Orchestra improves benefits for same-sex couples
Gay and lesbian employees of the Minnesota Orchestra will no longer have to pay higher costs than their heterosexual colleagues to purchase health benefits for same-sex partners. The orchestra's management and its musicians' union recently signed an agreement that includes equal benefits for homosexual and heterosexual couples. The benefits will also extend to non-union employees.
Although the orchestra extended eligibility for benefits to same-sex partners several years ago, says Minnesota Orchestra spokesperson Karl Reichert, gay and lesbian couples have typically had to pay a higher percentage of the benefits cost than straight couples.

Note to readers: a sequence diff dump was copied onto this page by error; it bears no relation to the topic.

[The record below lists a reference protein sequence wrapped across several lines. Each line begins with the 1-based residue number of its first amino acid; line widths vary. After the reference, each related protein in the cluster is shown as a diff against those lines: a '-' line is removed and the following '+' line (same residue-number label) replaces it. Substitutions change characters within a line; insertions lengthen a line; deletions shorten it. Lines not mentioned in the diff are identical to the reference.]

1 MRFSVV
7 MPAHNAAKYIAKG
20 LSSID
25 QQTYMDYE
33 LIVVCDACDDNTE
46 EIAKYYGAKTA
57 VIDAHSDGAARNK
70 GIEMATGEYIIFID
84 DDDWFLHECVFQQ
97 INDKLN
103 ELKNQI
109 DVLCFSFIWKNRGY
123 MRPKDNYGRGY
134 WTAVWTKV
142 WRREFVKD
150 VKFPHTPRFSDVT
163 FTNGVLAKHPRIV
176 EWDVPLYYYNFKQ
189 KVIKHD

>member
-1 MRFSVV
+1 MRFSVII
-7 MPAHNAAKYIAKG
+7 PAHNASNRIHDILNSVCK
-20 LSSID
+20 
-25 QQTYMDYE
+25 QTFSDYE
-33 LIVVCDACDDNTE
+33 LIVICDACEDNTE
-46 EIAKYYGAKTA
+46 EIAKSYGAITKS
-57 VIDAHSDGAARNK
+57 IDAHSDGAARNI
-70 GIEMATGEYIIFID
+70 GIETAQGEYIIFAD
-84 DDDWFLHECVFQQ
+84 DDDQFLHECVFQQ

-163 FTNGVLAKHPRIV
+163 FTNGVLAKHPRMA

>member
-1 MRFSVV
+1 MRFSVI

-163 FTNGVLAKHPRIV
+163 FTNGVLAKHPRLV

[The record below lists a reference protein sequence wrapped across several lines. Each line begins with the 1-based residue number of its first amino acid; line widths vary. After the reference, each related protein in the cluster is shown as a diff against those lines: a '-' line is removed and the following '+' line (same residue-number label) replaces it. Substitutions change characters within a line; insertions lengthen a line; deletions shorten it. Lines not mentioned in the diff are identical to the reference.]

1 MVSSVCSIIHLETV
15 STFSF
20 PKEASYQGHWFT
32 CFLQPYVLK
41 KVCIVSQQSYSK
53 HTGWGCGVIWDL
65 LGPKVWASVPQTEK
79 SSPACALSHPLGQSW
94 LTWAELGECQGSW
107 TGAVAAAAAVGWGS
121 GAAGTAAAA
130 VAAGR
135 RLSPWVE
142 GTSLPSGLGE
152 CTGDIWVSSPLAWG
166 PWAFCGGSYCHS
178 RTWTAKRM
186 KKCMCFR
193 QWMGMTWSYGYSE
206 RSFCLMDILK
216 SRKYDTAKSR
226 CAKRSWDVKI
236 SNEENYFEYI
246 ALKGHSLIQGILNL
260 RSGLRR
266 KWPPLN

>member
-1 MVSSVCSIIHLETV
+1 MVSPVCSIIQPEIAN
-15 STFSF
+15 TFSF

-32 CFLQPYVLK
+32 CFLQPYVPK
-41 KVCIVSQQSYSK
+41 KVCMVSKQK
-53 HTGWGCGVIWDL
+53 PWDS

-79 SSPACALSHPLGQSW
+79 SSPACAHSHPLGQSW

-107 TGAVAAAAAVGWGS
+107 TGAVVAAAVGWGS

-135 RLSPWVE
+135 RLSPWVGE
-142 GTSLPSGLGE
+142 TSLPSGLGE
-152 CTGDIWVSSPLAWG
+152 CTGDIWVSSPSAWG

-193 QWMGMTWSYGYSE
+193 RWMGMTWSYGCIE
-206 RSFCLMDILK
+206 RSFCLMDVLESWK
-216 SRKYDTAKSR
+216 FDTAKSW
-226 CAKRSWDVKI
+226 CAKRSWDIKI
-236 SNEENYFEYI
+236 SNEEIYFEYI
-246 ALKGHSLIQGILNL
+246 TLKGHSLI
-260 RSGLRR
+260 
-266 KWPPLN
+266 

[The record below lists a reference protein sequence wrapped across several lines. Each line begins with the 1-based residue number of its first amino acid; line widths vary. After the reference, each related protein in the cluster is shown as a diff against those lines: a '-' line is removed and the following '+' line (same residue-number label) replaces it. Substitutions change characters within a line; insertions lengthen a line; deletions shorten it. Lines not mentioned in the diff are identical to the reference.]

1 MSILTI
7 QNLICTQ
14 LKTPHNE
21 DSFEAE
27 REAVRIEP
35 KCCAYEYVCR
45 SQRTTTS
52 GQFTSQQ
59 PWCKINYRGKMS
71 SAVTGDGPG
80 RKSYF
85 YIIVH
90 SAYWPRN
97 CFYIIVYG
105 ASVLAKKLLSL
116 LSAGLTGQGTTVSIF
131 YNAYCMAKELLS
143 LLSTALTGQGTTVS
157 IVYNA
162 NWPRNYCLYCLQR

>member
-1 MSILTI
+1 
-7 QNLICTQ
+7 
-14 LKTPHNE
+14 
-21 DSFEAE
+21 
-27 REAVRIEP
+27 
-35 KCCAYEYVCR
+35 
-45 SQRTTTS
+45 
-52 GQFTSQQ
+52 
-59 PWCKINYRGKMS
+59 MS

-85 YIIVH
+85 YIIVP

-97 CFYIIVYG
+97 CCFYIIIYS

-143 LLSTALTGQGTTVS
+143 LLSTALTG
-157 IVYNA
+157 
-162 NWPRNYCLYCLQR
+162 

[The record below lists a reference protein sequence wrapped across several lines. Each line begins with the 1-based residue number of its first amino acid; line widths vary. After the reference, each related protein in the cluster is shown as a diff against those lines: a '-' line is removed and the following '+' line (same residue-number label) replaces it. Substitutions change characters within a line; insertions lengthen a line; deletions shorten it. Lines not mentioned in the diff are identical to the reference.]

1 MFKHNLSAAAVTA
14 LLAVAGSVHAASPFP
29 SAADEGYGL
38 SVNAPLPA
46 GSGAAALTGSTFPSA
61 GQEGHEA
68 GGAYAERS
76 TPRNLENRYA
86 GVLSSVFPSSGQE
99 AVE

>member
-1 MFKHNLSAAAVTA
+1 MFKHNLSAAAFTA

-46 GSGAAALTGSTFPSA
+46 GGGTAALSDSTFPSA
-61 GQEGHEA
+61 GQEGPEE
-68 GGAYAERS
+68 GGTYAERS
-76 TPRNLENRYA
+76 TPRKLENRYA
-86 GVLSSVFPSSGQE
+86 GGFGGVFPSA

Deborah Serafini, a violinist who has played with the ensemble for 21 years, has long been a vocal proponent of extending benefits to same-sex couples. She points to the New York Philharmonic, the St. Louis Symphony Orchestra, the Los Angeles Philharmonic, and the Philadelphia Orchestra as examples of other musical groups that have granted domestic-partner benefits to partners of gay employees.
"I almost didn't expect that it would happen," says Serafini, who is openly lesbian and who first raised the issue of same-sex coverage at the orchestra in 1990. "Even though I'm currently partnerless, I feel gratified. I feel for the first time in years that I'm a full member of the orchestra. It's been a long time coming."
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